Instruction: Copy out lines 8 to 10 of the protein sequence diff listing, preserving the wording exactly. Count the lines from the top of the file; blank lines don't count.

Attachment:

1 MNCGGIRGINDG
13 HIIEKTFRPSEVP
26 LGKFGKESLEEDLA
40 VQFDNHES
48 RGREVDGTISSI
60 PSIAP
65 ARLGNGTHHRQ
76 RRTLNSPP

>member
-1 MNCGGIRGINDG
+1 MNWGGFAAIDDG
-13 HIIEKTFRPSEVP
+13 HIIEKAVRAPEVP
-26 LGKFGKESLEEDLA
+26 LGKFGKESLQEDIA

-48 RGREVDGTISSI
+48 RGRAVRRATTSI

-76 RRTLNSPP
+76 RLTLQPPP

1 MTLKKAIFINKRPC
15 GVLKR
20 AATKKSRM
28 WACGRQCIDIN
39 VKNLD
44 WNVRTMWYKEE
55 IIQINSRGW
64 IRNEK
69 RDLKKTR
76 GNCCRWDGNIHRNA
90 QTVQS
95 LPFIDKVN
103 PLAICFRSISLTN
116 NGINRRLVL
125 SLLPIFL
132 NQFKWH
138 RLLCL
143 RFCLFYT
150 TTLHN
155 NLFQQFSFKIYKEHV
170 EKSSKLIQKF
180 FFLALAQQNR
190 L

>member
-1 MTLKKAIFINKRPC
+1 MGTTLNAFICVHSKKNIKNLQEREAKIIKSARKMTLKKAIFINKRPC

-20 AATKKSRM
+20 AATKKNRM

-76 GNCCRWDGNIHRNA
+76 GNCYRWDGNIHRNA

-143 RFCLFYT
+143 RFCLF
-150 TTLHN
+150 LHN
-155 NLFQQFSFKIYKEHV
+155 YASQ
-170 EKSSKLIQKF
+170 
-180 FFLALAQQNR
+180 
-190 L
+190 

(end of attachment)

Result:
76 RRTLNSPP

>member
-1 MNCGGIRGINDG